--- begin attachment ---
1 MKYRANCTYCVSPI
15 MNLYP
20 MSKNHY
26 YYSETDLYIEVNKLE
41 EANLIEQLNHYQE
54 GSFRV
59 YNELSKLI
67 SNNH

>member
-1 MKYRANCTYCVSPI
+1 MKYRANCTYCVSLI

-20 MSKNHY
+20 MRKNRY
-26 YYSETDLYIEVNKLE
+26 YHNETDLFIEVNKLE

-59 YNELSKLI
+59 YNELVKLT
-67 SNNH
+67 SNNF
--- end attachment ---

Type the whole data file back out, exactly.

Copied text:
1 MKYRANCTYCVSPI
15 MNLYP
20 MSKNHY
26 YYSETDLYIEVNKLE
41 EANLIEQLNHYQE
54 GSFRV
59 YNELSKLI
67 SNNH

>member
-1 MKYRANCTYCVSPI
+1 MKYRANCTYCVSLI

-20 MSKNHY
+20 MRKNRY
-26 YYSETDLYIEVNKLE
+26 YHNETDLFIEVNKLE

-59 YNELSKLI
+59 YNELVKLT
-67 SNNH
+67 SNNF